What is L-Alanyl-L-Glutamine? (also known as Glutamine Dipeptide)
L-alanyl-L-glutamine as the name suggests is a dipeptide made up of the amino acids, alanine and glutamine. L-alanyl-l-glutamine was developed to overcome the issues of stability and solubility associated with free l-glutamine1. When placed in solution, l-glutamine partially degrades to ammonia and pyroglutamic acid2; both toxic substances to the body. The extent of degradation increases with increasing temperature and length of time in solution. By contrast l-alanyl-l-glutamine is very stable in solution and under high temperatures; it is also stable at low pH.
Where Does L-Alanyl-L-Glutamine Come From?
L-alanyl-l-glutamine does not occur naturally in nature or food. Thus it must be made synthetically.
The benefits of l-alanyl-l-glutamine are generally the same as those ascribed to glutamine. These centre on glutamine’s importance for proper immune function as well as gut health. However, there are three specific studies where glutamine has been used by various types of athletes to improve measures of performance and/or hydration. Taken together, these studies suggest that use of l-alanyl-l-glutamine before, during and after exercise can help to prevent dehydration, reduce fatigue and improve sport-specific performance3-5. In addition to these human studies, three studies have been performed in rats to try to determine various performance enhancing effects of l-alanyl-l-glutamine. Together these studies have shown that in exercising rats, l-alanyl-l-glutamine can increase endogenous stores of glutathione, increase muscle glutamine content and reduce markers of exercise inflammation relative to glutamine alone6-8. Aside from its recent use in sports nutrition products, l-alanyl-l-glutamine is used extensively in clinical settings with patients in various catabolic states, such as burn victims, post surgery, trauma and sepsis1. Studies have shown that when added to the normal diet given to intensive care unit patients; l-alanyl-l-glutamine leads to a reduction in infectious complications9.
L-Alanyl-L-Glutamine Negative Side Effects
There are no known negative side effects from l-alanyl-l-glutamine.
L-Alanyl-L-Glutamine Recommended Dosages & Timing
As yet, there is no defined optimal does for l-alanyl-l-glutamine. The studies in humans that have examined the effects of l-alanyl-l-glutamine on performance and hydration used dosages ranging from 1 to 2.5g3, 5 or between 0.05g/kg to 0.2g/kg bodyweight4. Studies in clinical populations have used up to 20g10, but this dose will be inappropriate for most due to prohibitive cost. Given l-alanyl-l-glutamine is used mostly as a superior substitute for l-glutamine, the same general dosage guidelines used for l-glutamine can also be used for l-alanyl-l-glutamine. In human studies, l-alanlyl-l-glutamine has been given before, during and after exercise3-5.
Despite the promising theory, research and history of use in the clinical/hospital setting, l-alanyl-l-glutamine is yet to feature in an extensive range of sports nutrition supplements. Nonetheless it does feature in several products, as shown on the right-hand side of this page. A Japanese firm by the name of Kyowa owns the only patented form of oral l-alanyl-l-glutamine, which carries the name, SustamineTM.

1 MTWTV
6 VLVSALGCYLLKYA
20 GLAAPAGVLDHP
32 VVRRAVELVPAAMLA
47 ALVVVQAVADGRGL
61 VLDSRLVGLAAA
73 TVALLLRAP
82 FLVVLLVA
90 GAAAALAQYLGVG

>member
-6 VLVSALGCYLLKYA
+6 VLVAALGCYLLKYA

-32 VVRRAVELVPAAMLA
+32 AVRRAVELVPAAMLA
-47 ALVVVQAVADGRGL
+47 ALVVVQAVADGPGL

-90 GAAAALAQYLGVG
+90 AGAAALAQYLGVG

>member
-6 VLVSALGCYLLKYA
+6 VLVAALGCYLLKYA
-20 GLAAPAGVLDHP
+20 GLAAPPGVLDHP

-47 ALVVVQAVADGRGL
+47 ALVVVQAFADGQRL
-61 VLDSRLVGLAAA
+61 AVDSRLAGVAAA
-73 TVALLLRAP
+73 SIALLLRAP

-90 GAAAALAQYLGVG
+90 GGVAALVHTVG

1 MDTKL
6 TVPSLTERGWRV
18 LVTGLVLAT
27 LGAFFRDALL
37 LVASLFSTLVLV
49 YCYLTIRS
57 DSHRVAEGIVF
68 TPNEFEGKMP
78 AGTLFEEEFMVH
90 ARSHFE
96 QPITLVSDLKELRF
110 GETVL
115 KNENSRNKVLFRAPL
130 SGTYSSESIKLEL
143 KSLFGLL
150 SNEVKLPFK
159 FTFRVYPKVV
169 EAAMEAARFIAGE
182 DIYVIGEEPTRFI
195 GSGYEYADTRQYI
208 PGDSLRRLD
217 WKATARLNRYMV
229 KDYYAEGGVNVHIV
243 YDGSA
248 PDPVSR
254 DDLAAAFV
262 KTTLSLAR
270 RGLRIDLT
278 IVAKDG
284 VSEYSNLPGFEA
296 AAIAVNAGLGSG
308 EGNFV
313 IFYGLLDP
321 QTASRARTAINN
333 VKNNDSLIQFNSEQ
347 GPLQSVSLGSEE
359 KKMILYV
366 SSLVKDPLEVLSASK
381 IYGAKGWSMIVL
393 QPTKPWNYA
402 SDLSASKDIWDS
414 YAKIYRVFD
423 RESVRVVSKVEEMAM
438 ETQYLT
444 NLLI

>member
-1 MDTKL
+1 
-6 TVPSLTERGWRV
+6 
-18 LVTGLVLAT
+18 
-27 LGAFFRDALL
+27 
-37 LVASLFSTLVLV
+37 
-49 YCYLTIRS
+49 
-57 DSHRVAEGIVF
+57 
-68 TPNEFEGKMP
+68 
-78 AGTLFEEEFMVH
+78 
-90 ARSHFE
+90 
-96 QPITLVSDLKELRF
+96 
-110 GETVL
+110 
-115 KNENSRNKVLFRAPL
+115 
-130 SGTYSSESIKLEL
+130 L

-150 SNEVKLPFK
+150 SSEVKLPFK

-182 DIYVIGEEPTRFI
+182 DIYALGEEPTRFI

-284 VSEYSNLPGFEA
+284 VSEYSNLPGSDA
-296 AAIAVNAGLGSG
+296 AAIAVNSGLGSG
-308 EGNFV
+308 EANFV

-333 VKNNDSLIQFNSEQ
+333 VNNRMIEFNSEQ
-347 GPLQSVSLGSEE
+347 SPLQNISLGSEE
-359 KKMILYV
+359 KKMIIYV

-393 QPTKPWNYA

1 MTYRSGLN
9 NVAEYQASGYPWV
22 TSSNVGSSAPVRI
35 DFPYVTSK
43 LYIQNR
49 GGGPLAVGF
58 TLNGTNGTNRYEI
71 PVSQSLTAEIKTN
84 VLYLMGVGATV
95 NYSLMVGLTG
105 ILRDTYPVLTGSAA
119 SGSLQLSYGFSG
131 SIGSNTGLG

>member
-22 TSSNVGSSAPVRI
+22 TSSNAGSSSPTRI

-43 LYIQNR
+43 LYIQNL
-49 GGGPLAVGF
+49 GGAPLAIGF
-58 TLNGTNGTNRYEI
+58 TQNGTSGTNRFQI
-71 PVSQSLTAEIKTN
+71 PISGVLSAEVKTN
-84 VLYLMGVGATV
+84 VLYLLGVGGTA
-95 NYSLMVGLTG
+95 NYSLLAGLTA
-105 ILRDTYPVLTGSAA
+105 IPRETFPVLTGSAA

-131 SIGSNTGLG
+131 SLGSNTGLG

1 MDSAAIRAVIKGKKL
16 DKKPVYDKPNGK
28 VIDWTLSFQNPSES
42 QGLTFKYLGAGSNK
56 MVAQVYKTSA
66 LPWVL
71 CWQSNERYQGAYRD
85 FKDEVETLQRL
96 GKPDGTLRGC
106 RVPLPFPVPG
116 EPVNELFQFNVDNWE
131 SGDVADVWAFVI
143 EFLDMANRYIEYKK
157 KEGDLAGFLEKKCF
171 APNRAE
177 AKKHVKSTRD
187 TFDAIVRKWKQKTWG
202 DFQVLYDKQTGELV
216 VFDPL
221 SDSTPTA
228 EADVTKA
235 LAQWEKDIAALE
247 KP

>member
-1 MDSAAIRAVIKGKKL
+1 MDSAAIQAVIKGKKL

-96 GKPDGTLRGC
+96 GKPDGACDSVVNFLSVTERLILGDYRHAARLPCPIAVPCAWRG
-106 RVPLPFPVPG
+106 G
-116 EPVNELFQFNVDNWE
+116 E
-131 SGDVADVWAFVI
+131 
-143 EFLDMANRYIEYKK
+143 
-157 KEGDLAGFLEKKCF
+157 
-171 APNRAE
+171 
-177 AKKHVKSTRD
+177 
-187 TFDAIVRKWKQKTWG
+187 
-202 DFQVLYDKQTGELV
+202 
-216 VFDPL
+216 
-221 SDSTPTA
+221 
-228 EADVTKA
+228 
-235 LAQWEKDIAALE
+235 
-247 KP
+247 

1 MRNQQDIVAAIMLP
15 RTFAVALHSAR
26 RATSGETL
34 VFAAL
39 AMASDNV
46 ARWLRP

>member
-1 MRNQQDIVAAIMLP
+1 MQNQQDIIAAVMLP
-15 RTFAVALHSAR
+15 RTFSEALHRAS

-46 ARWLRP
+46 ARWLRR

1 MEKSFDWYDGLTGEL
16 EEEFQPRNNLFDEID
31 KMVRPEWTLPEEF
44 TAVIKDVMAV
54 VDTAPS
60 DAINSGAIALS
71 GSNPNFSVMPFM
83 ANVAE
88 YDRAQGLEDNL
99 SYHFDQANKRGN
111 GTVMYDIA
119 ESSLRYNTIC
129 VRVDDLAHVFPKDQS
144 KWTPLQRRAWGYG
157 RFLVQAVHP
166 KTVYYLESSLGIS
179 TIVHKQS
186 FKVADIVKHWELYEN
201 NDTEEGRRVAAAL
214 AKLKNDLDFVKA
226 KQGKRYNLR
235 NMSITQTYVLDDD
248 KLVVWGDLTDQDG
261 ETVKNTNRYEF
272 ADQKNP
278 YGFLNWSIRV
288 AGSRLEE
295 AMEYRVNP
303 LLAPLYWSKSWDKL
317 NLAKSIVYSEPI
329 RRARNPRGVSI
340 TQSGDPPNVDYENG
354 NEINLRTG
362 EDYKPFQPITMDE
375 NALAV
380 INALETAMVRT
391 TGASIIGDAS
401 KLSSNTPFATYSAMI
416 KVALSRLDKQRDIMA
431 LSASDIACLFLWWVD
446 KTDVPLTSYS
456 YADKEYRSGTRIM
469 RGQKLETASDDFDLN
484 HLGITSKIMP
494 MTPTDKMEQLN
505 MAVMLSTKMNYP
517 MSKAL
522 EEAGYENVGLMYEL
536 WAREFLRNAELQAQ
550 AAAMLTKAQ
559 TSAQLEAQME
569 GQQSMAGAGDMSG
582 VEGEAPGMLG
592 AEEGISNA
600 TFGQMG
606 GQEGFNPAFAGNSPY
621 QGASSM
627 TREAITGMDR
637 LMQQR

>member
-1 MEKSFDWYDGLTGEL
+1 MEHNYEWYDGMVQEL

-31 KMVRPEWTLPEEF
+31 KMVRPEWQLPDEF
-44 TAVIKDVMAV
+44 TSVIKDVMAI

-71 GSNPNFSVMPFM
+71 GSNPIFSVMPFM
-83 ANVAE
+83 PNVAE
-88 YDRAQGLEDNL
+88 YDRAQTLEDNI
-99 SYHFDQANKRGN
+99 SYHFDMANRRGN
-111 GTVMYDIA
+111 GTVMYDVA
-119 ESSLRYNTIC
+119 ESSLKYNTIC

Because of its importance in immunity and recovery, l-alanyl-l-glutamine is best stacked with recovery formulas and protein powders designed to augment heavy training loads.
1. Furst P. New developments in glutamine delivery. Journal of Nutrition. 2001;131(Suppl):2562S-2568S.
2. Gandini C, et al. HPLC determination of pyroglutamic acid as a degradation product in parenteral amino acid formulations. Chromatographia. 1993;36(1):75-78.
3. Hoffman JR, et al. L-alanyl-L-glutamine ingestion maintains performance during a competitive basketball game. Journal of the International Society of Sports Nutrition. 2012;9(1):4.
4. Hoffman JR, et al. Examination of the efficacy of acute L-alanyl-L-glutamine ingestion during hydration stress in endurance exercise. Journal of the International Society of Sports Nutrition. 2010;7:8-20.
5. Favano A, et al. Peptide glutamine supplementation for tolerance of intermittent exercise in soccer players. Clinics (Sao Paulo). 2008;63(1):27-32.
6. Rogero MM, et al. Effect of alanyl-glutamine supplementation on plasma and tissue glutamine concentrations in rats submitted to exhaustive exercise. Nutrition. 2006;22(5):564-571.
7. Cruzat VF, Tirapegui J. Effects of oral supplementation with glutamine and alanyl-glutamine on glutamine, glutamate, and glutathione status in trained rats and subjected to long-duration exercise. Nutrition. 2009;25(4):428-35.
8. Cruzat VF, Rogero MM, Tirapegui J. Effects of supplementation with free glutamine and the dipeptide alanyl-glutamine on parameters of muscle damage and inflammation in rats submitted to prolonged exercise. Cell Biochem Funct. 2010;28(1):24-30.
9. Dechelotte P, et al. L-alanyl-L-glutamine dipeptide–supplemented total parenteral nutrition reduces infectious complications and glucose intolerance in critically ill patients: The French controlled, randomized, double-blind, multicenter study. Critical Care Medicine. 2006;34(3):598-604.
10. Melis GC, et al. The feeding route (enteral or parenteral) affects the plasma response of the dipetide Ala-Gln and the amino acids glutamine, citrulline and arginine, with the administration of Ala-Gln in preoperative patients. British Journal of Nutrition. 2005;94:19–26.